I linked KC earlier and I really suggest going through that site to buy your covers and diapers. If you buy 6 or more (I think it’s 6) diapers, you get them at a discounted price. You get reward dollars for shopping through them, and you get free gifts when you spend x amount of money. When I got my first order, they were advertising a free pocket diaper when you spent $119 which isn’t a lot at all considering a box of diapers ranges $25-$40 depending on where you go. Boxes of diapers lasted us about 5-6 days so you can only imagine the money we are saving.
Kelly’s closet sells inserts and prefolds as well, but I personally prefer going through amazon for that. The links I used are to the exact products I use for diapering and love them!
Absolutely none of this is sponsored, all of this is what I do and what works for me. Do your own research to make sure you’re comfortable with your choices, but hopefully this was enough to get your started.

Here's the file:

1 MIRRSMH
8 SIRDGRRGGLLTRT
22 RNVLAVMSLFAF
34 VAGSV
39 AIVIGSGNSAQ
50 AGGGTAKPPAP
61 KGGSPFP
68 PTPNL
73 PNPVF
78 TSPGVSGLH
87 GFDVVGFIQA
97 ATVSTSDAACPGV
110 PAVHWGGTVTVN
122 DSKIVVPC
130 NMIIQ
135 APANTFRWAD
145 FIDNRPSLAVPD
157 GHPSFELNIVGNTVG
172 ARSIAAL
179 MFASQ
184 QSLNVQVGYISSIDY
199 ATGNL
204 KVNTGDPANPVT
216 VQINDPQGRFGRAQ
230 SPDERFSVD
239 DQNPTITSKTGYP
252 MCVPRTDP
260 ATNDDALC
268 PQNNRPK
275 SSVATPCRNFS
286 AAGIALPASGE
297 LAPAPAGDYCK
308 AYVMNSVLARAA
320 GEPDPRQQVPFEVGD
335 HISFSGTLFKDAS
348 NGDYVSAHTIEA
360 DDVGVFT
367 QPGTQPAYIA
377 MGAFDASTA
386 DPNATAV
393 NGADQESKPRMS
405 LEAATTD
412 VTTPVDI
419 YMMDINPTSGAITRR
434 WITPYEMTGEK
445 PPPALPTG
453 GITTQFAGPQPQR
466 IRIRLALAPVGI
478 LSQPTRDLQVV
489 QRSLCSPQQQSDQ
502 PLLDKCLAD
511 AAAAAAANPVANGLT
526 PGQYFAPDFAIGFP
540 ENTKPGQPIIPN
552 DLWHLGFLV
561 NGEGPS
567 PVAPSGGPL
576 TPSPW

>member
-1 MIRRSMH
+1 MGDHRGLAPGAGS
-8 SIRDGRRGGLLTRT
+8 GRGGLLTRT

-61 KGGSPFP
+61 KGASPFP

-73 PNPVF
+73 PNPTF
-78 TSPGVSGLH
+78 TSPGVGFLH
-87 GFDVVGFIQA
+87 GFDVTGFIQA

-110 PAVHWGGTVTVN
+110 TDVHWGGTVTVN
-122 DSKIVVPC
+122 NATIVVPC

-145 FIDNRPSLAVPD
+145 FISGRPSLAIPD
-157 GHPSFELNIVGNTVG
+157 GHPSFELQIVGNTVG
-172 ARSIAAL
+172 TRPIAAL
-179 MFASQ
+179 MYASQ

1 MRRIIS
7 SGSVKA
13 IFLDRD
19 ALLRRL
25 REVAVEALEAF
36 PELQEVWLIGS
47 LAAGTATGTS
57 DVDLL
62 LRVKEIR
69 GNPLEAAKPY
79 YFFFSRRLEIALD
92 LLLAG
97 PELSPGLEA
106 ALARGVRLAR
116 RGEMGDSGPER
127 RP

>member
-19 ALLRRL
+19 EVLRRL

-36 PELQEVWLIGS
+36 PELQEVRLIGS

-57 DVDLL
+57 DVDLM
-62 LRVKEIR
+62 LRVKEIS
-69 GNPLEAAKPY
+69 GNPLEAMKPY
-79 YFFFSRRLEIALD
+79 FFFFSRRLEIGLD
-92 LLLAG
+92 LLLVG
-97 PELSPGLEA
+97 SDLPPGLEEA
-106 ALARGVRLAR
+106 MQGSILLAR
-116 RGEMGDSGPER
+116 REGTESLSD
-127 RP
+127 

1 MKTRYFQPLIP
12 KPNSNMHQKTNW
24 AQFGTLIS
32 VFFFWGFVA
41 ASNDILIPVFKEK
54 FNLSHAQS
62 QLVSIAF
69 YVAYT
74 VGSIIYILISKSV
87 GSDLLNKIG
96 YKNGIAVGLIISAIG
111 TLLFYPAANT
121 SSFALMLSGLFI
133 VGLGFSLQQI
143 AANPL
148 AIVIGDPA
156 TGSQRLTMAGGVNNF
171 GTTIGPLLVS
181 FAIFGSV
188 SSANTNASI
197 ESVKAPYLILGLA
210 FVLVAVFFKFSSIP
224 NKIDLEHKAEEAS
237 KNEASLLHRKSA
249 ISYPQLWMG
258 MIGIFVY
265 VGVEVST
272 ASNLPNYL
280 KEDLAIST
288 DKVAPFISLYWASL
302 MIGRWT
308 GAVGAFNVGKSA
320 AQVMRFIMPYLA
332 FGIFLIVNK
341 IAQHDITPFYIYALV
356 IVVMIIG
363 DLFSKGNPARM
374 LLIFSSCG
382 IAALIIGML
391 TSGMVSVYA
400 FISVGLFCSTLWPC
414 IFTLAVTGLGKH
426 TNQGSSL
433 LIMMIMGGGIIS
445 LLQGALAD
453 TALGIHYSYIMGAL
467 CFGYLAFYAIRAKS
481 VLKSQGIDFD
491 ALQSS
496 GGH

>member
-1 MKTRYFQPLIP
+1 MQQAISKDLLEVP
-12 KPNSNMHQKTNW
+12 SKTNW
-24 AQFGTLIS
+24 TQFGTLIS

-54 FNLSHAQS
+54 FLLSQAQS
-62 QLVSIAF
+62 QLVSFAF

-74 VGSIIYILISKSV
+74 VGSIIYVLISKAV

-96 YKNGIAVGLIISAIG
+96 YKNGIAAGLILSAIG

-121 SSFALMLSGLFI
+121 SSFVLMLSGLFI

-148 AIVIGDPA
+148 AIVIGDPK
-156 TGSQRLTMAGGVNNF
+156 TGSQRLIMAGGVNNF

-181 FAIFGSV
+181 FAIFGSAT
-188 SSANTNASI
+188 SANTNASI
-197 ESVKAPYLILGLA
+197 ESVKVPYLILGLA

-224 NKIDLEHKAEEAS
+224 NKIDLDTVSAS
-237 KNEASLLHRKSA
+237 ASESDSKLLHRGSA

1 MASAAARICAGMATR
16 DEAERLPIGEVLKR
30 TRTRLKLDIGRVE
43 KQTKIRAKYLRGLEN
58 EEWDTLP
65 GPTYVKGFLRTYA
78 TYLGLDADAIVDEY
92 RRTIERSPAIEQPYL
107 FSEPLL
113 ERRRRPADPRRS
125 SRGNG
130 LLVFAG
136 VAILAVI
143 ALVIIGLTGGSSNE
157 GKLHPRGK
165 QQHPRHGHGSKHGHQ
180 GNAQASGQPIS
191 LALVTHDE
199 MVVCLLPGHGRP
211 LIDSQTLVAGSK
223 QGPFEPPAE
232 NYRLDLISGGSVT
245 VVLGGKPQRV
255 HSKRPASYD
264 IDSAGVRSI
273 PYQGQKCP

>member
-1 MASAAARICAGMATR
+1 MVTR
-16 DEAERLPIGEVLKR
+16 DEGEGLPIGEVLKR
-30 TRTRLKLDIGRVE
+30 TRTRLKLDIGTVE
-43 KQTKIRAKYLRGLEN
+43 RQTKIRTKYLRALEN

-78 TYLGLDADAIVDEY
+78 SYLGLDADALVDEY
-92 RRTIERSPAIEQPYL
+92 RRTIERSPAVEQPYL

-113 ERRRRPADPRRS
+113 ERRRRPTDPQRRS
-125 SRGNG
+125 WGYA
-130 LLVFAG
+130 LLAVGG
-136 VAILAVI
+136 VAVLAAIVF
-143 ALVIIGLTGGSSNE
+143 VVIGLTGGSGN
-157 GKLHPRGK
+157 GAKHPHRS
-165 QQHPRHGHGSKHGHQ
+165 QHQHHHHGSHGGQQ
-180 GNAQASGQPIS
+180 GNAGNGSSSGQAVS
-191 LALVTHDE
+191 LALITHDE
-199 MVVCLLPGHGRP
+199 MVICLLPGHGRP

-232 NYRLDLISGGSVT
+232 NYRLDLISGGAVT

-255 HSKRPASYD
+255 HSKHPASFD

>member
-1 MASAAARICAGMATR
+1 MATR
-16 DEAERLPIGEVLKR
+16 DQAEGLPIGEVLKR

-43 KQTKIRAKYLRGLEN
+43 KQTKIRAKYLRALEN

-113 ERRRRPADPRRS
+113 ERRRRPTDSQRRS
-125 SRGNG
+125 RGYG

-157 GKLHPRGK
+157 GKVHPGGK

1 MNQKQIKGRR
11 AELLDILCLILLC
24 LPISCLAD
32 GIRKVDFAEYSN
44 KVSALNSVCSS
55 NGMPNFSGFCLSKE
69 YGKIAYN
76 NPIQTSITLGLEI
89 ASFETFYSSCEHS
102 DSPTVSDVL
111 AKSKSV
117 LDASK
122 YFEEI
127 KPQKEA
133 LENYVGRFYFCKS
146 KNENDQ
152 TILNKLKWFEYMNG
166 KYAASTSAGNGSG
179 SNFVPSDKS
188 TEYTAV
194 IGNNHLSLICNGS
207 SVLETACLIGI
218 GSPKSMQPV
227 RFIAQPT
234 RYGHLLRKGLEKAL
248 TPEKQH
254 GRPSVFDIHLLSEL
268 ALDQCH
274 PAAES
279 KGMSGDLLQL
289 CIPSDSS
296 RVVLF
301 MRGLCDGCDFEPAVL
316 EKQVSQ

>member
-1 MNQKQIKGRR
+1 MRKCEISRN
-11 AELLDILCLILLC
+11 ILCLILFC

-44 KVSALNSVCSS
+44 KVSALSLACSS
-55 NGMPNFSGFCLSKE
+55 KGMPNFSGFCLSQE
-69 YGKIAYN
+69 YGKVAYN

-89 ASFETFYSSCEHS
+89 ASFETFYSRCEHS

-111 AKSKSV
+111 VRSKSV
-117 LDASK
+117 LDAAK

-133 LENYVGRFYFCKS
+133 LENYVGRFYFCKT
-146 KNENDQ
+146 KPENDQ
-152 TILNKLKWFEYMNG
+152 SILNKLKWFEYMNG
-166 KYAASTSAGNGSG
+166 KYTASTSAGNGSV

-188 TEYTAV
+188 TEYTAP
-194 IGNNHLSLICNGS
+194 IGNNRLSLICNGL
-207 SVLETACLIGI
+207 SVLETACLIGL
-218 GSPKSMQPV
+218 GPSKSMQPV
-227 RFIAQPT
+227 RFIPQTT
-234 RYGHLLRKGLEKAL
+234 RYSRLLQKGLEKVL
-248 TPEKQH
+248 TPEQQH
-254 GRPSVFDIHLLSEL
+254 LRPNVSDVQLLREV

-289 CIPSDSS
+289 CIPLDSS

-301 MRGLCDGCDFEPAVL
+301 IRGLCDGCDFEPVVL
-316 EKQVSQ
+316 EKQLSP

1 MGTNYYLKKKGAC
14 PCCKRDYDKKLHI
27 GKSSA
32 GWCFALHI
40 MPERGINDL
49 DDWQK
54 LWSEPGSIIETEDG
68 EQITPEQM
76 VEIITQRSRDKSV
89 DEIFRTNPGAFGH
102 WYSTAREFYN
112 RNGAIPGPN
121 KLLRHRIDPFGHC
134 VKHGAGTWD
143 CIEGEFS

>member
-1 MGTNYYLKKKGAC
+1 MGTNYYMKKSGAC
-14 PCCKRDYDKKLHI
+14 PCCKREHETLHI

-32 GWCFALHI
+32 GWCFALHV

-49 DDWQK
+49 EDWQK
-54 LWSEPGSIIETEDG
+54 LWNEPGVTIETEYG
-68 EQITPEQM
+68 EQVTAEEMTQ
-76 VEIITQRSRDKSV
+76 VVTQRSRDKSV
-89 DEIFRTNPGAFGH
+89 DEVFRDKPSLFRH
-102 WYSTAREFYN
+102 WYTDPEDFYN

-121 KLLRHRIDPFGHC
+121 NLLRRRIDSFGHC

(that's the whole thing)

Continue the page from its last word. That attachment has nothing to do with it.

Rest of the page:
BONUS: How to fold a prefold
Have the top of the prefold lined up with your baby’s belly button. Fold each of the sides in toward the middle, then again once more. Bring it up between the legs, making sure that it’s snug around the inside of the thighs. Bring the left corner behind your baby over the middle, then do the same with the right like you would a disposable. Holding it in place and using a snappi, snag the teeth on the left tab to the prefold and then stretch it over and snag the teeth on the right tab, then bring the middle tab down and snag it. You can roll the cotton around the thighs inward to make it a little tighter if you need to. Adjust the rises on the cover to fit your baby’s height, then snap the tabs in the middle to fit snugly around the waist.